Archive for the '1' Category

Catch and Release

February 5, 2019

Just as fish hang in scales, their weight to be
Determined by the pull of gravity,
Their sales reflect what fishmongers must see
Belongs to a season’s inclemency.
And you propose to reason so…to fish!
To me, it’s a calamity, served cold,
Like a revenge plot that becalms a wish
instead of a smile winsome, wise and bold.
But wait, a tug. The line is running out!
Saint Walton preserve us, I may be hooked
on my own petard. By god, it’s a trout
just in season, declaimed, weighed, booked.

     The poem makes catch-and-release seem pale
next to my trout, so much more like a whale.

For John Looker

June 10, 2018

An empty space left
to occupy a meadow:
Hey, bouquet, let’s play.

Cathedrals in Spain

November 21, 2008

Pancake people?

The image is arresting: Pancake people. Yum. Melting butter, syrup dripping off the edge of the plate, coffee, sausages, the Sunday paper cracked open, Dick and Jane playing with Spot on the front lawn… Such an attractive metaphor—W e are pancake people. Doodle a little face with chocolate sauce and dig in.

mount-mike3aOkay, this is not what Richard Foreman has in mind when he writes about his new play The Gods are Pounding My Head in Edge. (New in 2005; and new to me; ideas are eternal, right?) Rather, he has something perplexing to tell us. ‘Pancake people’ is being contrasted with ‘cathedral people’ and it is the thinness of the pancake that he is emphasizing, not the sweetness of the experience. We as a people, he suggests, are being spread too thin by the very wealth of our resources, spread wide and thin as we connect with that vast network of information accessed by the mere touch of a button. Does this make sense? Pour water into an 8 ounce glass and the water will amount to a cool refreshing drink. Pour it into the ocean…

I come from a tradition of Western culture in which the ideal (my ideal) was the complex, dense and “cathedral-like” structure of the highly educated and articulate personality—a man or woman who carried inside themselves a personally constructed and unique version of the entire heritage of the West.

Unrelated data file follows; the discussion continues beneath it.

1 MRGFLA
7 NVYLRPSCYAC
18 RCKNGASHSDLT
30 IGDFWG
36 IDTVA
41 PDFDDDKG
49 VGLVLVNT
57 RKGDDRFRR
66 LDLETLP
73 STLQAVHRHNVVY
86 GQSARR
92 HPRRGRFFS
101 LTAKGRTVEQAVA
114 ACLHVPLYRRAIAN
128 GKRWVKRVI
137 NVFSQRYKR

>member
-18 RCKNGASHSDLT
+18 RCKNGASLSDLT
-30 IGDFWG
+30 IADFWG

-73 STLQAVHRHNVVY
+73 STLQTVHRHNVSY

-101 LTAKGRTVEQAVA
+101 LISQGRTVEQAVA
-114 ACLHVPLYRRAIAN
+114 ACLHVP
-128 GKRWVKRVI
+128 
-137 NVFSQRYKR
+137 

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Out of Sight

November 10, 2008

Okay class, there’s a surprise quiz today. Click here and no talking.

Time’s up. How did you do?

Now, I don’t know about you, but I ran out of common words rather quickly. Come, but, can, the, and, how, have…  I did okay for a while concentrating on the modal verbs, but my mind kept going to zebra and tilly—and ‘tilly’ isn’t much of word at all, is it? It can be a slang word for utility and it can refer to one Johann Tserclaes von Tilly, who was the general who commanded the Holy Roman Empire’s forces during the Thirty Years’ War. The Wikipedia has a nice article on the man, but I’m going to have a hard time working ‘tilly’ into my conversation. It ought to be a verb in any case.

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Black President

November 5, 2008

You know about Fela Kuti? In 1979 he ran for president—of Nigeria. He didn’t win, but in 1981 released one of the great albums, Black President. Itunes has it listened at The Best of the Black President. It might make a nice download today. Listen to Sorrow, Blood and Tears, and I.T.T. (International Thief Thief).

And congratulations to our first Hawaiian President…

The World as Meditation

October 25, 2008

The Sun, on the Horizon…

Wallace Stevens was fond of writing and speculating—and (if I may) poetizing and philosophizing—about ‘the poem’. Inscribing a copy of his Collected Poems to one of Holly Stevens’ English professors, he wrote:

When I speak of the poem, in this book, I mean not merely a literary form, but the brightest and most harmonious concept, or order, of life; and the references should be read with that in mind.

Stevens also wrote about ‘the poem’ in Reply to Papini, that it was:

 The growth of the mind .

Of the world, the heroic effort to live expressed

As victory.

 

And from Notes towards a Supreme Fiction, a statement of origins:

From this the poem springs: that we live in a place

That is not our own and, much more, not ourselves

And hard it is in spite of blazoned days.

 

The brightest concept of life, the most harmonious concept of life. The growth of the mind of the world…

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Expanding the Classroom

October 7, 2008

Fast Eyes

Talk about amazing. The other day I turned on my computer. I got on the Internet, went to a webpage, sat there, put on my glasses…there was a lot of text swimming before my eyes…but I sat there and I read the whole thing! I read it slowly; I read it carefully; I highlighted portions of the text using Diigo; I made some notes (Diigo again). I read it through a second time: an article that was first published in the Chronicle of Higher Education and now is in residence on the Web.